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Pregnancy Exercise Safety Tips

Pregnancy Exercise Safety TipsAvoid injury or overexertion with mild to moderate exercise. Staying fit during pregnancy is an important part of feeling your best. If yours is a low-risk pregnancy, and your doctor approves, you can continue to exercise and derive health benefits even from mild-to-moderate exercise routines. The American College of Obstetricians and Gynecologists recommends following these guidelines to ensure a healthy pregnancy for you and your baby.

Stay consistent Exercise regularly (at least three times a week) -- not intermittently. Exercising three days a week is a good routine. Keep your exercise regimen in the mild-to-moderate range.

Easy does it Avoid activities that require jumping motions or sudden changes in direction because these may strain your joints and injure you.

Watch your back Don't exercise on your back after the first trimester. Also, avoid prolonged periods of motionless standing. Both actions can reduce blood flow to the uterus.

Don't overexert yourself Be aware that you have less oxygen available for exercise. Stop exercising when you become fatigued, and don't exercise to the point of exhaustion.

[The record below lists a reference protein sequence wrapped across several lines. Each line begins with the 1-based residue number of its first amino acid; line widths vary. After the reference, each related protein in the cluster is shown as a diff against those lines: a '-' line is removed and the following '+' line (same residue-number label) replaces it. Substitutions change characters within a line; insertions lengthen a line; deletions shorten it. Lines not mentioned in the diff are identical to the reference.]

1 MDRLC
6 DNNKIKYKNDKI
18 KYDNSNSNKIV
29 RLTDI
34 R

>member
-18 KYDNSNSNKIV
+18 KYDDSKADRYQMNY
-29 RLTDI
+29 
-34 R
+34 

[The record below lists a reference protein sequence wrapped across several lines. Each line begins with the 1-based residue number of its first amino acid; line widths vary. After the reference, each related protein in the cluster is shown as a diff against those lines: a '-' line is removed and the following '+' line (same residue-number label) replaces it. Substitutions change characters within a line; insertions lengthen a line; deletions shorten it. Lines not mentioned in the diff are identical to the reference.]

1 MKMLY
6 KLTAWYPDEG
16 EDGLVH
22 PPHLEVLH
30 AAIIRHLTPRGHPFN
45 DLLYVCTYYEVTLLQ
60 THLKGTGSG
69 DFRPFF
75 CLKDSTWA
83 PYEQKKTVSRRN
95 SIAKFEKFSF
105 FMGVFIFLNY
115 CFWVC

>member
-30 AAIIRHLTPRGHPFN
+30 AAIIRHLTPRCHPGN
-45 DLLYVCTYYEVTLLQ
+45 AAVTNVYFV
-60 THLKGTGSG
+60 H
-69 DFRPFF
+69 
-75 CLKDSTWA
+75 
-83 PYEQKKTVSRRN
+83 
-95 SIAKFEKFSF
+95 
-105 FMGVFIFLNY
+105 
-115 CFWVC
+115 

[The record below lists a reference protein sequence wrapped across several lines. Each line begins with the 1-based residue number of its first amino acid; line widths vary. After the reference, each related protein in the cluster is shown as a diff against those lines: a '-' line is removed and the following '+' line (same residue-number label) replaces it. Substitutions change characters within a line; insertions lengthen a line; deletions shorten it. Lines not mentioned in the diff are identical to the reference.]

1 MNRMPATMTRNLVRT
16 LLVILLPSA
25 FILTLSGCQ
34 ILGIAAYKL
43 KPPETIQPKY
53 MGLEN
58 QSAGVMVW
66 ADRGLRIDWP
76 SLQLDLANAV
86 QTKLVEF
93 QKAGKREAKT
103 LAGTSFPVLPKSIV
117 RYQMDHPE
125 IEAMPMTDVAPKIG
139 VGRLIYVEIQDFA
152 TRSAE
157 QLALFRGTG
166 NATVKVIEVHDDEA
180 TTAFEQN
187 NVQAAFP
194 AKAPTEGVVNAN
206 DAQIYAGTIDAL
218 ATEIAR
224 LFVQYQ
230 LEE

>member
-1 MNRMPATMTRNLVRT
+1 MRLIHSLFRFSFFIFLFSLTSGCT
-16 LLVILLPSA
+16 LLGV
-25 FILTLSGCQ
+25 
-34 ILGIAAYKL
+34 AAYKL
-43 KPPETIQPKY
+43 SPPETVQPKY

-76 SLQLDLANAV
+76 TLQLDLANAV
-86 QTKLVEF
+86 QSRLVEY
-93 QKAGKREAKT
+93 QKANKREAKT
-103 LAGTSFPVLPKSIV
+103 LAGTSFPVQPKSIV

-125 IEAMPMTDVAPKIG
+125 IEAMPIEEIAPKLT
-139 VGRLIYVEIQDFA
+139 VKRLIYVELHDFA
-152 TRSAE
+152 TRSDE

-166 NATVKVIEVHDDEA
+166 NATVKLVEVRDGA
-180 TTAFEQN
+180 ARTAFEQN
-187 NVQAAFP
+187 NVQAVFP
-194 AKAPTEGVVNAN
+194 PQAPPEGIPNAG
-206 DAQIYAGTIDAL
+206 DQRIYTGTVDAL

Keep your balance Avoid exercises that could cause a quick loss of balance or mild trauma to the abdomen.

Eat a good diet Be sure you eat an adequate diet that allows you to gain 25 to 35 pounds over the nine months. Most pregnant women require an additional 300 calories a day. If you exercise regularly, you will probably require more. Include plenty of carbohydrates in your diet, as pregnant women use up this fuel source more quickly during exercise than nonpregnant women.

Drink up! Drink plenty of water to keep you hydrated and prevent overheating. Water is essential for virtually every function of the body. The average person needs eight 8-ounce glasses a day. Drink with meals, as well as before, during and after exercise. During exercise, cold water is more readily absorbed.

Get comfortable Wear comfortable, cool, and supportive clothing in layers that can be easily removed. Wear a bra that fits properly and supports your breasts.

Keep cool Be mindful not to become overheated, especially in the first trimester. According to the American College of Obstetricians and Gynecologists, overheating, especially in the first trimester, may be a contributing factor to the development of birth defects. Drink plenty of fluids before and during exercise, wear layers of "breathable" clothing, don't exercise on hot, humid days, and don't immerse yourself in a hot tub or sauna.

Avoid certain sports According to the Mayo Clinic, you'll want to avoid certain sports altogether while you're pregnant. These include activities at high altitudes and those that are associated with a risk of falling or colliding with another participant, such as horseback riding, climbing, and snow and water skiing. Also, avoid scuba diving because there's a risk that your oxygen intake could be compromised, and diving can put pressure on your organs and baby.